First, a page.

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Sunday, 14 July, 2002, 01:16 GMT 02:16 UK
Kashmir victims tell of attack horror
Children recovering in hospital
Many of the victims were women and children
When a small group of suspected Islamic militants threw grenades into a shanty town on the outskirts of Jammu, many of their unknowing victims were busy listening to the radio.

Witnesses say the first grenade exploded while the slum dwellers were sitting around their mud-and-thatch huts, following India's cricket match against England in London.

Residents fleeing the town
Residents fled to the sound of gunfire
Dozens of people rushed to find out what had happened, only to be killed by subsequent blasts.

"We were following the match when there was the boom. Everyone thought there was bomb explosion and rushed there," said Babloo, a 17-year-old balloon vendor, who suffered two bullet wounds in the leg.

In all, at least 25 people died and more than 30 were injured - the worst attack since a nearby army camp was targeted in May, igniting tensions between India and Pakistan.


According to witnesses, the attackers entered the shanty town of Qasim Nagar dressed in the robes of sadhus (holy men) and carrying bags.

They exploded several grenades before heading for the temples, pulling Kalashnikov rifles out their bags and firing indiscriminately.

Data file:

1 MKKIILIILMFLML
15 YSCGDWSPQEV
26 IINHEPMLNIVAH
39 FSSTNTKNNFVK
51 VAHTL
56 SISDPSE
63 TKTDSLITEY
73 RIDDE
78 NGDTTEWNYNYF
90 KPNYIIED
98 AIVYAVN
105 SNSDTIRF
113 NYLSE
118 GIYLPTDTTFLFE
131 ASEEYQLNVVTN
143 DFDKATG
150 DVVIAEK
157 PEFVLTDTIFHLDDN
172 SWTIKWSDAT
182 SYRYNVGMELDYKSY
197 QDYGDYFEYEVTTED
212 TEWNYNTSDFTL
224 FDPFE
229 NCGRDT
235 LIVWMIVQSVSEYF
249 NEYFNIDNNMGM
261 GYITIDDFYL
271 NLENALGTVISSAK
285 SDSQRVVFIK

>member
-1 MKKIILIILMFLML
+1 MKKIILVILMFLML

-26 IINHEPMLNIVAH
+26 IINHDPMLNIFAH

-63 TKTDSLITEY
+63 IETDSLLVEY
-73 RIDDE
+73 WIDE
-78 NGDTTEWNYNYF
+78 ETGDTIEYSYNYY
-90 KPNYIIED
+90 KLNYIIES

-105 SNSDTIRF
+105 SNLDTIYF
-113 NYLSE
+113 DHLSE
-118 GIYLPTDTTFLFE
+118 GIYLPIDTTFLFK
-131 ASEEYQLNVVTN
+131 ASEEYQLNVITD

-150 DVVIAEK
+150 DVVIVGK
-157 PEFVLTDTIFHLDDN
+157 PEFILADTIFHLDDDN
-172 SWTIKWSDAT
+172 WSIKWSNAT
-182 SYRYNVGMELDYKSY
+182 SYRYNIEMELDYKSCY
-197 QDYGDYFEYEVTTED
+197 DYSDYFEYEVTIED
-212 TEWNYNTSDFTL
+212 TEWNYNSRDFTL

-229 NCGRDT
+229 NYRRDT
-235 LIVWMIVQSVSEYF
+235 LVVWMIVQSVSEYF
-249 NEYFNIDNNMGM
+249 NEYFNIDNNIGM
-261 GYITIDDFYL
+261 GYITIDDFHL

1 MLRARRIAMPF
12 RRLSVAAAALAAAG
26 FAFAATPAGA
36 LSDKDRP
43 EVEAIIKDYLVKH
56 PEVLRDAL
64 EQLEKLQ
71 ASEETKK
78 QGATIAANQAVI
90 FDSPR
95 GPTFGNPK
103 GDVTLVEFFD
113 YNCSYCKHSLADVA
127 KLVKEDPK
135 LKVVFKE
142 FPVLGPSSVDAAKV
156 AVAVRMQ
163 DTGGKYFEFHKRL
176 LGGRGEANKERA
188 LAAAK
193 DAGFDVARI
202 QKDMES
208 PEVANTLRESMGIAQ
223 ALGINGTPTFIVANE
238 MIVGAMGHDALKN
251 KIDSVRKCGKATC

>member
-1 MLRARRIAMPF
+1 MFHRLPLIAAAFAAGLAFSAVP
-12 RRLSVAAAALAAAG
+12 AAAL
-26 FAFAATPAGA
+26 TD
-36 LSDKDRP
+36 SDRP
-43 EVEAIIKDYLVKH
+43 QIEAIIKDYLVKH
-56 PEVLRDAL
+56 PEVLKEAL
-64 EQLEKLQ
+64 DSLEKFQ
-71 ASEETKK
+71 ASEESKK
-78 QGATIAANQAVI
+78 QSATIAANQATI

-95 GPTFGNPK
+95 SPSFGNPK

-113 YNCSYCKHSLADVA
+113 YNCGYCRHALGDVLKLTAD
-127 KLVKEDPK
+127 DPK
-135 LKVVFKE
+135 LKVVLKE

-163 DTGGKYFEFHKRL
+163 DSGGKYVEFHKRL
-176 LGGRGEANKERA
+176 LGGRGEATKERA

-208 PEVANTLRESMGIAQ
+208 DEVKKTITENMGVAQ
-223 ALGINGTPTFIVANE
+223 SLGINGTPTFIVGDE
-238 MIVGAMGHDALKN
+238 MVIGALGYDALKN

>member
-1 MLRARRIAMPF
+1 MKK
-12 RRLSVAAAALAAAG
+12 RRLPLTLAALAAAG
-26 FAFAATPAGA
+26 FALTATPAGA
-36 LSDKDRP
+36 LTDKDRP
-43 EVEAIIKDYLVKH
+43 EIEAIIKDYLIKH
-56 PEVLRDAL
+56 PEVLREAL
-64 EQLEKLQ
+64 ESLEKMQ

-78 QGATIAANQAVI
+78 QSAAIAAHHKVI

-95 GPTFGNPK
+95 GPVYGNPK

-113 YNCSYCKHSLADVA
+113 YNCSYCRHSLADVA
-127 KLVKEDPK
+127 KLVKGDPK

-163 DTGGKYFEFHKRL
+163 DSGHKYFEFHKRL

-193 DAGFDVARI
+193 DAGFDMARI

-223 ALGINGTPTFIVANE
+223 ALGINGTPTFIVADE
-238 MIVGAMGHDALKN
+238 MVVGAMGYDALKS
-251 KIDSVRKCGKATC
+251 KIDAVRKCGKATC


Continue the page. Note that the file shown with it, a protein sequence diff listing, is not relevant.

People began running from the temples in panic after hearing the gunfire, said witness Vicky Malhotra.

A prolonged shootout followed between the attackers and Indian security forces.

The attackers are suspected to be Islamic militants
The main hospital in Jammu was reportedly flung into chaos, with police continually wheeling in dead bodies or injured people.

The BBC's correspondent in Jammu, Binu Joshi, says the relief and rescue operation was not an easy job. "There was confusion and chaos all around," she said.

The electricity had been switched off and police were forced to stop all regular traffic, setting up checkpoints and barricading roads leading to the area.

Many residents simply fled the area on foot amidst the ongoing crackle of gunfire between the troops and the attackers.

Witnesses said tensions were running high, with Jammu residents accusing police of not providing enough security.


Although no group have claimed responsibility, local police suspect the pro-Pakistan militant group Lashkar-e-Tayyaba as being behind the attack.

Despite soldiers and police combing the area after the shootout ended, the attackers may have fled, an officer admitted.

Our correspondent says the shanty town could well have been chosen for the attack because it is open and desolate area, so the militants could easily escape.

Another suggested motive is that the attackers wanted to terrorise the mainly Hindu slum dwellers - possibly to coincide with the important Hindu pilgrimage to Amarnath in south Kashmir beginning in a few days' time.

Security was already tight in preparation for the pilgrimage, our correspondent says. But Saturday's attack will put India's police officials even more on their guard.

The BBC's Jill McGivering
"The death toll is still rising"
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